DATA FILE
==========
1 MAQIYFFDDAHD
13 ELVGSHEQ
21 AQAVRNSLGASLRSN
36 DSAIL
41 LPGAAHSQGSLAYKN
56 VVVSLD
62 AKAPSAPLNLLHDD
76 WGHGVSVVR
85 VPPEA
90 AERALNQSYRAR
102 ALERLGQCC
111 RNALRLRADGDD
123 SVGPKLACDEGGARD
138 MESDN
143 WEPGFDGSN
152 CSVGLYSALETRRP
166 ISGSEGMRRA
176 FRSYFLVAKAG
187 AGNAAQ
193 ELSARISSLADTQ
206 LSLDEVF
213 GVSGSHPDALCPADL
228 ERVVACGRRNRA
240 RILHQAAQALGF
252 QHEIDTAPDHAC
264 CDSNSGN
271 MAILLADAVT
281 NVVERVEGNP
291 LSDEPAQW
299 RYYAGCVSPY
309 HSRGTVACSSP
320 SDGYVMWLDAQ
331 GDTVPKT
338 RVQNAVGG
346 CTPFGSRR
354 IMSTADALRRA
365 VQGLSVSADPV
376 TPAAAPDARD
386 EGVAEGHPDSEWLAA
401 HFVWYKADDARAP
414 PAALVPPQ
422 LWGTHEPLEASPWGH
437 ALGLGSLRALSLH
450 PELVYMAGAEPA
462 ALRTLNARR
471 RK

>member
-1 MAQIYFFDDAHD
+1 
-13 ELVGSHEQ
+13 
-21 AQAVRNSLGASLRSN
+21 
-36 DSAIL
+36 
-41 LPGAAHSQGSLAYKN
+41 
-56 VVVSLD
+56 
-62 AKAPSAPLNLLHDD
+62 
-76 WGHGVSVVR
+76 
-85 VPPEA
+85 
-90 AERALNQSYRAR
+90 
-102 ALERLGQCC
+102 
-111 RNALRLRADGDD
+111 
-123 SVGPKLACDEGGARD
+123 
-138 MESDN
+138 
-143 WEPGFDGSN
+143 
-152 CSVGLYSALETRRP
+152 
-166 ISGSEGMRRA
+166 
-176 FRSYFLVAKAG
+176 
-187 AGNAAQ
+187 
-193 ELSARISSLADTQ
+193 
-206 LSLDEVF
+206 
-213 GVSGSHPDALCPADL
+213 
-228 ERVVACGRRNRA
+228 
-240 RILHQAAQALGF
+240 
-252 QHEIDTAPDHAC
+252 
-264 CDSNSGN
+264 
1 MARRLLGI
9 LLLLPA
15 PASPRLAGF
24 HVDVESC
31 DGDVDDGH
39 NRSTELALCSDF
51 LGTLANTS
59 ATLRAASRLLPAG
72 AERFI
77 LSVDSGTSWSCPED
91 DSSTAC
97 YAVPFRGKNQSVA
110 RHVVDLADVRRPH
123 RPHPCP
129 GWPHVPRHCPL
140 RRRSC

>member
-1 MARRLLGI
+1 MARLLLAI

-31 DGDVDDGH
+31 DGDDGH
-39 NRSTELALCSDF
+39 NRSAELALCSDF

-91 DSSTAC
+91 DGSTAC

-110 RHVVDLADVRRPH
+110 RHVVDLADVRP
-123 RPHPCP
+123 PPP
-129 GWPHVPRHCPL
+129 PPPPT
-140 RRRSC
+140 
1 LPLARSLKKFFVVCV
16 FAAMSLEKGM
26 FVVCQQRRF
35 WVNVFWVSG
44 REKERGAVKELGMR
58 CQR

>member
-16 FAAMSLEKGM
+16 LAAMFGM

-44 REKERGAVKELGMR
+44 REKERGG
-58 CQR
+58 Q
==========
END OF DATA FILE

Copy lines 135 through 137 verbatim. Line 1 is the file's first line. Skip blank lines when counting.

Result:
26 FVVCQQRRF
35 WVNVFWVSG
44 REKERGAVKELGMR